MANILA, Philippines (UPDATED) – Lawyer Larry Gadon on Friday, January 26, filed a graft complaint against Chief Justice Maria Lourdes Sereno for alleged non-filing of Statements of Assets, Liabilities, and Net Worth (SALNs).
Gadon filed the complaint before the Department of Justice (DOJ) instead of the Office of the Ombudsman which usually has jurisdiction over high salary grade officials like the Chief Justice.
In his 3-page complaint, Gadon said that Sereno’s missing SALNs during her time as a professor at the University of the Philippines (UP) violates Section 7 of the Anti-Graft and Corrupt Practices Act, and Section 8(a) of the Code of Conduct and Ethical Standards for Public Officials and Employees. Both require the disclosure of assets through SALNs.
Sereno can only be removed by impeachment, and in an earlier interview, Oriental Mindoro 2nd District Representative Reynaldo Umali recognized that as an impeachable officer, filing a criminal suit against Sereno is a grey area due to the theory of immunity from suit.
“Those violations do not matter until or unless she is removed, so we cannot file administrative, criminal or even civil cases because she has immunity, she cannot be removed unless she is impeached,” Umali said.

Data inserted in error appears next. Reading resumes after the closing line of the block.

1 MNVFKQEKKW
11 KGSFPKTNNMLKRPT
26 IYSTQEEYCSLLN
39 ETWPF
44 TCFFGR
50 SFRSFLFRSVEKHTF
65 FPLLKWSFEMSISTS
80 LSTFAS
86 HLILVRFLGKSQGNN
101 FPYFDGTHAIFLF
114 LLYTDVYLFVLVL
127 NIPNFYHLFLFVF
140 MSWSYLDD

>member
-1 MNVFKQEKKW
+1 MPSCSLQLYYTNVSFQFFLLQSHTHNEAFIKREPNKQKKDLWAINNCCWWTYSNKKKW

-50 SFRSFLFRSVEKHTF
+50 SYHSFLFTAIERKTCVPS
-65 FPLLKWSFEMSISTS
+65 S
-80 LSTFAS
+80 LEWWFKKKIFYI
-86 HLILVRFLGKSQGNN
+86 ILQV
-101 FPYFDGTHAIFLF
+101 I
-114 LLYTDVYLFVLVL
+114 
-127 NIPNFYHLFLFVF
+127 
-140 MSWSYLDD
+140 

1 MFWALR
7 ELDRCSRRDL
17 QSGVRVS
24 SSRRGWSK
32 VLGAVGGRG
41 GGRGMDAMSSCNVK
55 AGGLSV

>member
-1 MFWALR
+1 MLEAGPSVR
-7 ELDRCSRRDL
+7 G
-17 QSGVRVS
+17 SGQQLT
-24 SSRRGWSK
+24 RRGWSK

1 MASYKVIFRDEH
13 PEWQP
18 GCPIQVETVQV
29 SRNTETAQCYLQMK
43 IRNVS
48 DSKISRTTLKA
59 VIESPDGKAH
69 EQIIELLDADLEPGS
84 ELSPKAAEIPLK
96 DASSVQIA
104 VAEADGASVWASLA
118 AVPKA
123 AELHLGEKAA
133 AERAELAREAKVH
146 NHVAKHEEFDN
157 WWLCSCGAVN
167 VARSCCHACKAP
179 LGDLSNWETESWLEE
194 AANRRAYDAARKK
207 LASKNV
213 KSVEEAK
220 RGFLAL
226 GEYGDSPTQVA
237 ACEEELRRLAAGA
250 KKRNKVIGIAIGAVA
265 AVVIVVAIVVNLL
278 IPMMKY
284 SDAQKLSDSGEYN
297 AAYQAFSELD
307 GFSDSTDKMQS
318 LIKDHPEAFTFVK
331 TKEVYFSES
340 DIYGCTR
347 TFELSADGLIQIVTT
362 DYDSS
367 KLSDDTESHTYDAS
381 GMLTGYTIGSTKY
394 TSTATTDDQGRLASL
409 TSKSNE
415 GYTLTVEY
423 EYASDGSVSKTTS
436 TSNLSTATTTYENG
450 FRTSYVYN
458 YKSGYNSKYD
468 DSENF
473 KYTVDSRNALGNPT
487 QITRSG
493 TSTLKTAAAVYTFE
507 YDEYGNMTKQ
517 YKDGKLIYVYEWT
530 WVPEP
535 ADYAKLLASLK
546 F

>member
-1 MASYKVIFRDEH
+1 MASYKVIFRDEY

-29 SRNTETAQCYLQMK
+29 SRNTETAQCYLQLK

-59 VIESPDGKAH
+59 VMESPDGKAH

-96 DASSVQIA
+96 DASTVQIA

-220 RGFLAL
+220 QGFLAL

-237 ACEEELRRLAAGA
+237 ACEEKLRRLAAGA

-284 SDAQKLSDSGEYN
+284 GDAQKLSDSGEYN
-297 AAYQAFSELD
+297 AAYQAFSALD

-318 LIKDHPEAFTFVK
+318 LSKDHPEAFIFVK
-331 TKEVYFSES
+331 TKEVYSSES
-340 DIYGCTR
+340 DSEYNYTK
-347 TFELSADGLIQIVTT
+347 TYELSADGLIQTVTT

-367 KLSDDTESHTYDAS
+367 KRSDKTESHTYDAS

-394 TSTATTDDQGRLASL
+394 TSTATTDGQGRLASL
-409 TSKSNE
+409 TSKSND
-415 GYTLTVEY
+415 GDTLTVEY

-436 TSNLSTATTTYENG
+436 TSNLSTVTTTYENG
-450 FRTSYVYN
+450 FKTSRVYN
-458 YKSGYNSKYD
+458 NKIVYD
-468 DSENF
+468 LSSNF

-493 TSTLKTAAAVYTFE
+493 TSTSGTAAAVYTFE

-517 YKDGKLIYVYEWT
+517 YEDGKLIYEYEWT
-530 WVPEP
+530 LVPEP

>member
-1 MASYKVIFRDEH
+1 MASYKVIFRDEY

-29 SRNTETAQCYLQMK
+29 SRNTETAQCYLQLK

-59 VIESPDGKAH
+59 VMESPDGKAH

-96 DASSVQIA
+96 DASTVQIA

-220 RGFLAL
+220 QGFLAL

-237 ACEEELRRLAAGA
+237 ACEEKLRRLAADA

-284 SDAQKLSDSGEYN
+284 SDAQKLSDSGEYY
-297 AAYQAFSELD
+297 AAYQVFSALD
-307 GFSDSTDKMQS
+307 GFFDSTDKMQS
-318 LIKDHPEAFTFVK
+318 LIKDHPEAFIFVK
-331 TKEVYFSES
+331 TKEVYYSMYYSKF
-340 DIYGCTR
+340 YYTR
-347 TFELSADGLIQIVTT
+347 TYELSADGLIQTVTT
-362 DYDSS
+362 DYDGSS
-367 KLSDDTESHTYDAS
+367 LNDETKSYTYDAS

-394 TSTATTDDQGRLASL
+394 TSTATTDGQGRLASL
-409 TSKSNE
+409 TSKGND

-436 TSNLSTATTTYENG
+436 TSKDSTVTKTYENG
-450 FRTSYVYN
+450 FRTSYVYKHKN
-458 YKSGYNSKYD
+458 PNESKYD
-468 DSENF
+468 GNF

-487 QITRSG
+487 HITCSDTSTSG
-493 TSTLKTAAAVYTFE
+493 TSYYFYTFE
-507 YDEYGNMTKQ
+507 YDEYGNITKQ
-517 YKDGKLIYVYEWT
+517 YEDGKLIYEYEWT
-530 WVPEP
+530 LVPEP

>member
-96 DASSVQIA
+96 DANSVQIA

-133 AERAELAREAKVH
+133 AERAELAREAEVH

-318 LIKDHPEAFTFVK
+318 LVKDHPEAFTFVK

Acknowledging that, Gadon said in his complaint that he is filing the criminal suit anyway to “toll the running of the prescriptive period for the offenses charged.”
Sereno’s spokesperson, Jojo Lacanilao, said of the complaint, “It’s a laughable move by desperate people.”
Legally, in filing the complaint, Gadon wants to stop the countdown of the prescription period.
But is he still too late? Graft has a prescription period of only 10 years and the last year that Sereno allegedly committed an offense was in 2006, which is over 11 years ago.
Gadon cited Article 91 of the Revised Penal Code which says that “the period of prescription shall commence to run from the day on which the crime is discovered by the offended party, the authorities, or their agents.”
“Sereno only filed her SALN for the years 1998, 2002, and 2006,” Gadon said, citing the UP College of Law and the Office of the Ombudsman.
Both offices told the House committee on justice, which is hearing the impeachment complaint against Sereno, that they retrieved only one SALN each.
On the part of the Ombudsman, it found only Sereno’s 1998 SALN, while UP found only Sereno’s 2002 SALN.
Based on the Chief Justice’s Personal Data Sheets submitted to the committee, Gadon claimed that Sereno worked in UP from 1986 to 2006, or for 20 years.
“That means she did not file her SALNs 17 times!” he said.
Sereno’s camp said the 1986 to 2006 time frame of the Chief Justice’s stint in UP “sounds about right.”
In a letter to the justice committee, the UP Human Resources Development Office (HRDO) explained that Sereno was mostly on leave from 2001 to 2006, specifically:
- June 1, 2000 – May 31, 2001
- June 1, 2001 – May 31, 2002
- November 1, 2003 – May 31, 2004
- June 1, 2004 – October 31, 2004
- November 1, 2004 – February 10, 2005
- February 11, 2005 – October 31, 2005
- November 15, 2005 – May 31, 2006
The UP HRDO said that Sereno resigned on June 1, 2006. The office noted, however, that it had no record of Sereno securing the permission of UP to “engage in a limited practice of the profession.”